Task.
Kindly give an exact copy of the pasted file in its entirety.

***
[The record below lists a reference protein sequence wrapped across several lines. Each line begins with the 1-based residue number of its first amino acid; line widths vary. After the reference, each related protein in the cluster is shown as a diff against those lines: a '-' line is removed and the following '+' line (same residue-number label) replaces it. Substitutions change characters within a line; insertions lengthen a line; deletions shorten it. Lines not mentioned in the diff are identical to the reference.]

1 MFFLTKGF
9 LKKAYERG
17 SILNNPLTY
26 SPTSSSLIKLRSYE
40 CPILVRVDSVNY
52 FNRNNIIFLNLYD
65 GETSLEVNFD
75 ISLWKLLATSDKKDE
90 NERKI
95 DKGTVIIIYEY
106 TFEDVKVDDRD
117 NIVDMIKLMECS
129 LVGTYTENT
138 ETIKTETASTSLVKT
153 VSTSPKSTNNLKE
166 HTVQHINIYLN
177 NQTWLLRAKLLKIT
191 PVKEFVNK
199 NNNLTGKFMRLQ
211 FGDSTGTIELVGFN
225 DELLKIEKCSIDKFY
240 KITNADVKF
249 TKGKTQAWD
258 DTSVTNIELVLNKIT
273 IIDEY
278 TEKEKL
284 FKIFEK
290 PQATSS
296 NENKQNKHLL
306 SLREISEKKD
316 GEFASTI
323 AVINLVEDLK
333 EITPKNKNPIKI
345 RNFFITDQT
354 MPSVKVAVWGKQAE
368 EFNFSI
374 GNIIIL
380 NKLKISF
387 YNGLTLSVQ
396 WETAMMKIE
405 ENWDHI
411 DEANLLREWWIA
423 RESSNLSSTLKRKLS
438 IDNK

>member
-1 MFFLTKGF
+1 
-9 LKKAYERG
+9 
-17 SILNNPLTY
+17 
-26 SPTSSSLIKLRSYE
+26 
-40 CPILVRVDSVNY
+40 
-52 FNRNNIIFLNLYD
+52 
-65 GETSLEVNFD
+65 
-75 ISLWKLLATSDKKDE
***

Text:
[The record below lists a reference protein sequence wrapped across several lines. Each line begins with the 1-based residue number of its first amino acid; line widths vary. After the reference, each related protein in the cluster is shown as a diff against those lines: a '-' line is removed and the following '+' line (same residue-number label) replaces it. Substitutions change characters within a line; insertions lengthen a line; deletions shorten it. Lines not mentioned in the diff are identical to the reference.]

1 MFFLTKGF
9 LKKAYERG
17 SILNNPLTY
26 SPTSSSLIKLRSYE
40 CPILVRVDSVNY
52 FNRNNIIFLNLYD
65 GETSLEVNFD
75 ISLWKLLATSDKKDE
90 NERKI
95 DKGTVIIIYEY
106 TFEDVKVDDRD
117 NIVDMIKLMECS
129 LVGTYTENT
138 ETIKTETASTSLVKT
153 VSTSPKSTNNLKE
166 HTVQHINIYLN
177 NQTWLLRAKLLKIT
191 PVKEFVNK
199 NNNLTGKFMRLQ
211 FGDSTGTIELVGFN
225 DELLKIEKCSIDKFY
240 KITNADVKF
249 TKGKTQAWD
258 DTSVTNIELVLNKIT
273 IIDEY
278 TEKEKL
284 FKIFEK
290 PQATSS
296 NENKQNKHLL
306 SLREISEKKD
316 GEFASTI
323 AVINLVEDLK
333 EITPKNKNPIKI
345 RNFFITDQT
354 MPSVKVAVWGKQAE
368 EFNFSI
374 GNIIIL
380 NKLKISF
387 YNGLTLSVQ
396 WETAMMKIE
405 ENWDHI
411 DEANLLREWWIA
423 RESSNLSSTLKRKLS
438 IDNK

>member
-1 MFFLTKGF
+1 
-9 LKKAYERG
+9 
-17 SILNNPLTY
+17 
-26 SPTSSSLIKLRSYE
+26 
-40 CPILVRVDSVNY
+40 
-52 FNRNNIIFLNLYD
+52 
-65 GETSLEVNFD
+65 
-75 ISLWKLLATSDKKDE